Chris Blattman

Annals of technology diffusion

Evidence of $100 bills lying on (Indian) sidewalks:

we ran a management field experiment on large Indian textile firms. We provided free consulting on modern management practices to a randomly chosen set of treatment plants and compared their performance to the control plants.

We find that adopting these management practices had three main effects. First, it raised average productivity by 11% through improved quality and efficiency and reduced inventory. Second, it increased decentralization of decision making, as better information flow enabled owners to delegate more decisions to middle managers. Third, it increased the use of computers, necessitated by the data collection and analysis involved in modern management.

Since these practices were profitable this raises the question of why firms had not adopted these before. Our results suggest that informational barriers were a primary factor in explaining this lack of adoption. Modern management is a technology that diffuses slowly between firms, with many Indian firms initially unaware of its existence or impact. Since competition was limited by constraints on firm entry and growth, badly managed firms were not rapidly driven from the market.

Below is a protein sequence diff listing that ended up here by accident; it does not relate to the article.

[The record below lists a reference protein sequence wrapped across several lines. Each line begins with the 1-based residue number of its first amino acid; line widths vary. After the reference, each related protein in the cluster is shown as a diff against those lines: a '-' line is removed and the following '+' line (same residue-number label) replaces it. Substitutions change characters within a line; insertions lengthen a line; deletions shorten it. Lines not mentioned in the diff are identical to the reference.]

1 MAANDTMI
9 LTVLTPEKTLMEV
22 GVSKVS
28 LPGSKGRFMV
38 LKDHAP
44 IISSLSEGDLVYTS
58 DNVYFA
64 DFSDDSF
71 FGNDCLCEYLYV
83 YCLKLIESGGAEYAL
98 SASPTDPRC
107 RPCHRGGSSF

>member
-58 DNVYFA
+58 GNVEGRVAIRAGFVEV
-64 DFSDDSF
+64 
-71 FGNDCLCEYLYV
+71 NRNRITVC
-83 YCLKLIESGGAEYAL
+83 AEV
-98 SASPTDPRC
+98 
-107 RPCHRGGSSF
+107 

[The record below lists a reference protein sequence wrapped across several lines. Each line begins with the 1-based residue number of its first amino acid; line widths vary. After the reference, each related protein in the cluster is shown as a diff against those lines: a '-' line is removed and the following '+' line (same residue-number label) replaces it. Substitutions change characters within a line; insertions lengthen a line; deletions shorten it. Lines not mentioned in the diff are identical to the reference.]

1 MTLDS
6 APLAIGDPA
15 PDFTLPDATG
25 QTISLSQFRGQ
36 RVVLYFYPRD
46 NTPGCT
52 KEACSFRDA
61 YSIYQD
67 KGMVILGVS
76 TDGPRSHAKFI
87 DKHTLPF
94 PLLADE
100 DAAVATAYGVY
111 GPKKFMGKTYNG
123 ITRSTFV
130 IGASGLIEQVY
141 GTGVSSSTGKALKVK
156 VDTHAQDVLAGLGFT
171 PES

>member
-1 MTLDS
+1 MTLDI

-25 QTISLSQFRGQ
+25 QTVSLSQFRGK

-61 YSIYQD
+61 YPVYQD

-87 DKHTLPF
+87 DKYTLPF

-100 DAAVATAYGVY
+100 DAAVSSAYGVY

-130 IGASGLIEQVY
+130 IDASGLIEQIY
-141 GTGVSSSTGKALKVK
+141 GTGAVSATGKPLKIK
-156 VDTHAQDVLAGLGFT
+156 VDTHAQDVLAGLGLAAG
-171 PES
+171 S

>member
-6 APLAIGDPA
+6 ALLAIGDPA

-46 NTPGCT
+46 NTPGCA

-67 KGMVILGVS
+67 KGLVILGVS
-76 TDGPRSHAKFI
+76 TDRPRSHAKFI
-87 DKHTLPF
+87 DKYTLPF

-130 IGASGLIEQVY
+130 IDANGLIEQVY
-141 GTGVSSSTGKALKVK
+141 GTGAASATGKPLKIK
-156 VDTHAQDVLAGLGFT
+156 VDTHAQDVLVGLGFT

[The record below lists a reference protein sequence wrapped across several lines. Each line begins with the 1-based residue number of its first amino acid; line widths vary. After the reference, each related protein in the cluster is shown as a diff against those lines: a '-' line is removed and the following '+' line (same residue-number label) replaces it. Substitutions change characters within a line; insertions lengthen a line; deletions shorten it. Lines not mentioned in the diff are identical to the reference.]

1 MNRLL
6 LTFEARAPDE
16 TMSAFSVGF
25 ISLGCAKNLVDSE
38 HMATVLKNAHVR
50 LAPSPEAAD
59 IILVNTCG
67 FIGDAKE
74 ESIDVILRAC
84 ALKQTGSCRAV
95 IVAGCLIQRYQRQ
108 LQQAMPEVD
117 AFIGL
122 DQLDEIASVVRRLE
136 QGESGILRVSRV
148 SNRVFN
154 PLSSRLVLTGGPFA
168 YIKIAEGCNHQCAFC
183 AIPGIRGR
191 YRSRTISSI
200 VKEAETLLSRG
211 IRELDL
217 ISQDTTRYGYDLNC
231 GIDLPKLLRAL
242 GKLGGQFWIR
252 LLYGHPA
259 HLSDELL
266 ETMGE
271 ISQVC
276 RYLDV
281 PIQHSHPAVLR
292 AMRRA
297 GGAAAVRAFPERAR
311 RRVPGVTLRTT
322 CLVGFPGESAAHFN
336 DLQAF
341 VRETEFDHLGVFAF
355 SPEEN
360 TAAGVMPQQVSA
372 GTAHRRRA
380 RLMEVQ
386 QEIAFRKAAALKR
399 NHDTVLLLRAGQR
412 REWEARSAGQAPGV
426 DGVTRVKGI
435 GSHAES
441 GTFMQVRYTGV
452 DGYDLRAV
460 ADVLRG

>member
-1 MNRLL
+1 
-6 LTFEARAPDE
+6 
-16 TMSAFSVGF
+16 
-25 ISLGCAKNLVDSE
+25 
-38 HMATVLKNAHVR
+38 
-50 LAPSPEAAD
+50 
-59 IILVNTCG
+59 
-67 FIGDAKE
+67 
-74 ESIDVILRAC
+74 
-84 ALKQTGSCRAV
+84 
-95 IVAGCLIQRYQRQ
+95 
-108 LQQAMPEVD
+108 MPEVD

A new paper by Bloom, Mahajan, McKenzie and Roberts.

Never forget that management–basically the efficient organization of production–is possibly the great technological achievement of our age. And has yet to fully diffuse.

It’s these $100 bills that make me a development optimist.

17 Responses

  1. The most interesting part of that study lies in its findings on control and delegation. It paints a fascinating picture of these family-controlled firms – the male family members work incredibly hard (on average, 68 hours/week) but don’t trust their subordinates. That’s partly because they lack the data to monitor them. But it’s also because India’s dysfunctional legal system makes it impractical to enforce honest conduct. Trust doesn’t extend beyond the family.